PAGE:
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The Art of the Network: Strategic Interaction and Patronage in Renaissance Florence (Politics, History, & Culture) [Paperback]

Paul D. McLean

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Book Description

22 Jan 2008 Politics, History, & Culture
Writing letters to powerful people to win their favour and garner rewards such as political office, tax relief, and recommendations was an institution in Renaissance Florence; the practice was an important tool for those seeking social mobility, security, and recognition by others. In this detailed study of political and social patronage in fifteenth-century Florence, Paul D. McLean shows that patronage was much more than a pursuit of specific rewards. It was also a pursuit of relationships and of a self defined role in relation to others. To become an independent individual in Renaissance Florence, one first had to become connected. With The Art of the Network, McLean fills a gap in sociological scholarship by tracing the historical antecedents of networking and examining the concept of self that accompanies it. His analysis of patronage opens into a critique of contemporary theories about social networks and social capital, and an exploration of the sociological meaning of "culture." McLean scrutinized thousands of letters to and from Renaissance Florentines. He describes the social protocols the letters reveal, paying particular attention to the means by which Florentines crafted credible presentations of themselves. The letters, McLean contends, testify to the development not only of new forms of self-presentation but also of a new kind of self to be presented: an emergent, "modern" conception of self as an autonomous agent. They also bring to the fore the importance that their writers attached to concepts of honour, and the ways that they perceived themselves in relation to the Florentine state.

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"The Art of the Network is a magnificent contribution to the social history of Renaissance Florence and the sociological study of how networks manifest themselves in complex societies. Paul D. McLean addresses with gusto such fundamental issues as the nature of social capital, the preservation of self, and the development of the 'individual' in European history. This will be a controversial book for all the right reasons."--William J. Connell, Seton Hall University, editor of Society and Individual in Renaissance Florence "Paul D. McLean weaves slants from Bourdieu and Swidler and Goffman together into his own trenchant vision of networking as identity process. You get analytic power along with rich historical understanding wrung from recalcitrant handwriting and ambiguous pronouncements in hundreds of letters across two centuries. Yet McLean is also witty and playful. His brief conclusion is an account of agency and culture so lucid as to be transposable to studies of your own."--Harrison C. White, Columbia University, author of Identity and Control: A Structural Theory of Social Action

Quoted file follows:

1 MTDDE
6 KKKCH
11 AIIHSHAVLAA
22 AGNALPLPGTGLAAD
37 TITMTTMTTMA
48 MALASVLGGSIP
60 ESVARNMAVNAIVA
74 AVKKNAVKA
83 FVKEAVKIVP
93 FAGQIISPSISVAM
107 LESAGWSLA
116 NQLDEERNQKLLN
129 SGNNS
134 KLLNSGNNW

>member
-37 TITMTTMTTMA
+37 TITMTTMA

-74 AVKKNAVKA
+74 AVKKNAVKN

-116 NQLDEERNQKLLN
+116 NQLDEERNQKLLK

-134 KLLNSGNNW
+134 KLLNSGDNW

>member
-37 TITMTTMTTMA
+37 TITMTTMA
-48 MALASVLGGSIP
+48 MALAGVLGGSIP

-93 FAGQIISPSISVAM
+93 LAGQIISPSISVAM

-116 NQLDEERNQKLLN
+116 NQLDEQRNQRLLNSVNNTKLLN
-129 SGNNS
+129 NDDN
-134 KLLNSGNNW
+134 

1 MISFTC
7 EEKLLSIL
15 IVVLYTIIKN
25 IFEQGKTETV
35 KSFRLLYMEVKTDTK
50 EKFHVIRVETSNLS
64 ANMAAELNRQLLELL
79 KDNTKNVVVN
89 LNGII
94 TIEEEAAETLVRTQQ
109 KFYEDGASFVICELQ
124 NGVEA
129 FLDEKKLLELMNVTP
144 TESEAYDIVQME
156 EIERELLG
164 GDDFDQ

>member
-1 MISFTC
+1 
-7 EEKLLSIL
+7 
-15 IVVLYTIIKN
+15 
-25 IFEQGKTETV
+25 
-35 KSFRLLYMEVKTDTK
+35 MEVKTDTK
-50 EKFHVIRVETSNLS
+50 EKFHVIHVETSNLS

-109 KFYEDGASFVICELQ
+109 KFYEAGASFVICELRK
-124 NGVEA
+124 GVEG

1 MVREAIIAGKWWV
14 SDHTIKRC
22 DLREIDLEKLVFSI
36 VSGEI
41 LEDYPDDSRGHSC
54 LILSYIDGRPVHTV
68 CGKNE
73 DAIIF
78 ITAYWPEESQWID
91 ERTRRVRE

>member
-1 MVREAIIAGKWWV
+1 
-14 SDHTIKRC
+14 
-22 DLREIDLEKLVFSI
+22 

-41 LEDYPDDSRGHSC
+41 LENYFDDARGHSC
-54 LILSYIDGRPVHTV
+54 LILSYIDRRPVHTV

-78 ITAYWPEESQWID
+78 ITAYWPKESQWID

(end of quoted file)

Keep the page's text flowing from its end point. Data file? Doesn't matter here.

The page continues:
About the Author

Paul D. McLean is Associate Professor of Sociology at Rutgers University.

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Front Cover | Copyright | Table of Contents | Excerpt | Index | Back Cover
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